She drops the stars one by one into the bathtub.
Dede does it with tweezers to ensure she doesn’t burn herself. She holds my Le Creuset pan to do it. It makes me bitter and hesitant at first, not knowing what kind of stain a burning star could leave, but she and I both know I never use it for cooking. It’s too heavy.
I watch each star do the same thing once it sinks to the bottom of the tub: quick bubbles shuffle to the surface like round little bodies climbing a subway staircase. They pop, and earthy gray vines of steam rise to the ceiling.
Despite how cold it is throughout our apartment, Dede sits on the edge of the bathtub in her underwear with little flower print and a plain gray sports bra. She has her hair tied back in a big scrunchie. The heat emanating from the stars alone keeps us marginally warmer by proximity.
“Why seven?” I ask, when she drops the last one into the tub.
“Sins, seas, slot machines,” she looks up, smiling, “it’s a good number.”
I shake my head. It’s very like Dede to give a clever response in order to avoid revealing something personal about herself or what she values. Even if I already know what the number means.
She dips her finger into the tub and pulls out a scalding red index finger.
“Ah,” she mouths, clutching it, “Elsie—mind passing me the bucket of ice?”
I hand her my glass pitcher. Yet another luxury kitchen item I never use.
She pours the ice water throughout the tub, strong and gentle, like Aquarius. The stars disintegrate now and their color rises up to the top of the tub, leaving a mixture of pewter gray and gold dust. It looks magical and unnatural, likes pictures of countries I have dreamed of visiting, but haven’t yet.
She swirls her once scalded finger in the tub and sighs. She lifts it out and sees her finger’s color has returned to its natural dark olive skin.
“It’s ready,” she says.
I stare at it, the top now coagulating into eddies, a blurred, dark galaxy. “It looks unsettling,” I say.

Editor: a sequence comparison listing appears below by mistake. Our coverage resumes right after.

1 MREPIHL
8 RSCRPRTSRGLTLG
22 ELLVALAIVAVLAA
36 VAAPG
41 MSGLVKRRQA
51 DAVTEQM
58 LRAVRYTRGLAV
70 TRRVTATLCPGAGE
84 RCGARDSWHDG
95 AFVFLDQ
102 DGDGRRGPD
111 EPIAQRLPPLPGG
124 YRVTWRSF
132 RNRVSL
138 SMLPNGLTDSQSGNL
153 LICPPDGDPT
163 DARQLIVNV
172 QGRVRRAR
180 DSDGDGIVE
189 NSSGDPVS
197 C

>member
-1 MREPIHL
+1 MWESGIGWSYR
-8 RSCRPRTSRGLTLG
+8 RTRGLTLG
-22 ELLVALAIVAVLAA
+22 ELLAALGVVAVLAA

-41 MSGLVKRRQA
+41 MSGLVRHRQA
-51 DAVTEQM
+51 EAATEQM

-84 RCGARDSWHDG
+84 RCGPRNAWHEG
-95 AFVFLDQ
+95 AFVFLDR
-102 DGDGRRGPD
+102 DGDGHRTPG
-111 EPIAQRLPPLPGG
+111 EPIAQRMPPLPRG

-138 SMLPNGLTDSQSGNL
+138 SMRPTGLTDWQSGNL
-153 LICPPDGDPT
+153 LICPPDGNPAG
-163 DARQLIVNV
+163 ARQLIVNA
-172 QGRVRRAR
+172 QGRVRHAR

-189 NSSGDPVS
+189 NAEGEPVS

“It feels superb.”
I want that feeling. Baltimore Gas and Electric had “sudden repairs,” leaving us without heat for the week. I’ve become exhausted simply trying to stay warm enough to exist.
Now bent at my feet, she smiles up at me, rolling off my socks. I slide off my dress, leaving only my underwear.
I look down to count the freckles on my chest and stomach, seven.
I slip my underwear off.
I step into the tub and feel the soothing little licks of gray water against my cool skin. I surrender to it in a second, lowering myself like the second half of the broken Titanic, sinking in to join the rest of me. I hold my hands under a thin layer of water and can see different gold flecks winking at me like sleepy eyes.
“How do you feel?” Dede asks.
A great heave of gratitude rises in my chest and I weep, “Much better.”
Dede laughs, stepping her leg over the lip of the tub and submerges into it with me.
“That’s very convincing,” she says.
She leans over and kisses me then. I feel the blood being summoned back to the cracked gaps in my lips from our winter season. I feel an urge to rave about our kiss, reward it, give it accolades, but I know what it really is: warmth.
And I am running cold.
Julia Gerhardt is a writer from Los Angeles now living in Baltimore. Her work has previously been published or is forthcoming in Brilliant Flash Fiction, Literary Orphans, Rogue Agent, Flash Fiction Magazine, Monkeybicyle, and others. She is currently working on her first novel.
Lead image: “.” (via Flickr user CMMooney)